Food is a force multiplier. It is the one thing that greatly affects morale of the troops for good or bad. The one big question that everyone had on their minds upon their arrival at No 5 Radar Unit was what was the food like? Was the chef any good?

There was good reason to wonder. There were many variables to consider. Their supplies had to be brought in at a great distance from an Army Supply Deport located at Mulgrave. There was no easy trip to the grocery store. Their re-supply runs were also limited by the size of and what the truck could carry. Finally there was always the issue of weather and road conditions.

The roads were rough and unpaved leading into No 5 Radar Unit. They would be easy to navigate in the summer and fall but any lick of snow or wet weather, often meant an epic journey for the re-supply run. So it would be natural to wonder what the quality and quantity of food would be like.

The first meal in 1942 at No 5 Radar Unit remembered by Jim Vaughn was simple fare. It was mid-August. The Unit was still under construction. There was only a rudimentary staff with one cook. The cook had very primitive facilities, there were no bunkhouses ablutions or other facilities ready.

The men were bedded down in a partially ready administration build. It was to be “a regular camping trip” for them. Somehow though the cook managed to come up with a maritime favourite, baked beans and biscuits. He fed a hungry group of men, which was cooked on a stove outside the administration building.

The men sat around in the open on benches and chairs. At that point, everything affecting station morale rested squarely on his shoulders. It was a testament to his skill that there were no complaints about the cooking!

Mickey Stevens photograph and comments – Archives of Mary Richard with permission
Mickey Stevens photograph and comments – Archives of Mary Richard with permission

Canada was affected by wartime rationing too. This would limit the variety and availability of food stocks. It even affected No 5 Radar Unit. But No 5 Radar Unit fared surprisingly well. The menu was an institutional menu that ensures all had the proper balance and amount of calories for a healthy diet. But institutionalized food soon became monotonous and boring.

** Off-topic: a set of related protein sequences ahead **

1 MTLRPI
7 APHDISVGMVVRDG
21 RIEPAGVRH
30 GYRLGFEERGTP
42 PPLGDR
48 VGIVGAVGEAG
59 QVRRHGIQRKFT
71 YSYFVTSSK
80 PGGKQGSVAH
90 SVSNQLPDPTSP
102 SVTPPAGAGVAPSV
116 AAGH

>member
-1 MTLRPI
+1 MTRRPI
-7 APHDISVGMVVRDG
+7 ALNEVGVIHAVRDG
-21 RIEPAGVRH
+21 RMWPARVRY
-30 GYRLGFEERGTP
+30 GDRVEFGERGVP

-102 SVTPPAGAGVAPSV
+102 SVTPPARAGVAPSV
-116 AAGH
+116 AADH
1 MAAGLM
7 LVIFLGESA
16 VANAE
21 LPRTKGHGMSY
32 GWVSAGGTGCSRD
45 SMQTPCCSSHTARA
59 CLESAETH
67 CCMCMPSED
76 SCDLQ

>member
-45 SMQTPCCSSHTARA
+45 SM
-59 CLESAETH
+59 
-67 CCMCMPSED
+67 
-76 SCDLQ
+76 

No 5 Radar Unit relied on the Army for its provisioning and support. The Air Force was not large enough to have supply depots freely distributed all over the country for its own needs. It was a common practice that the Army was the central depot for many services for all forces units in their geographical vicinity.

This was both good and bad. It reduced the foot print needed to support Canada’s armed services. It enabled a common system for supply and administrative support but… when and if there were shortfalls, those shortfall would be shared by all…or so it was said.

It came to pass that No 5 Radar Unit received a quantity of hardtack and stewed tomatoes on a supply run one day. These were hard rations. Hardtack was meant to be used in an emergency or last resort. The first shipment was probably accepted and nothing untoward thought about it, and regarded as just one of those things given the state of rationing. But the second shipment of hard rations was more spurious and was as an insult to the palate. Hardtack was good for one of two things, breaking teeth or target practice.

It happened that the Stake truck was out the supply run with this second shipment. It had a number of passengers aboard who most likely there when the first shipment had been received. They found the Unit was once again being resupplied with hardtack. They were shocked and greatly displeased. The passengers took matter in their own hands and proceeded to open and launch those hard biscuits at any target of opportunity along the road all the way back to the Unit.

It must have been a considerable quantity of hardtack that lay strewn across the country side. It may seem like a waste of resources but rather than incurring the CO’s ire, they had his expressed gratitude! It ridded him of the effort of tossing the stuff off station for it was not fit for man nor beast. It was said that his blood pressure rose every time he saw and passed those slowly disintegrating biscuits along the road whenever he was out and about. It disturbed him so much that he raised a complaint and blasted the Army Depot. No 5 Radar Unit never received hardtack again!

The inmates of No 5 Radar unit wrongly assumed that as they were by the Atlantic coast, fish was to be a big part of their diet. That assumption was soon put to rest. It would be 10 months before they saw an actual fish dinner. No one officially knows why. Fish was probably not available in quantity. It was quite likely in very high demand and needed to feed the hungry mass of city dwellers now that meat was strictly rationed. Eating fish was ways and means of reducing that consumption.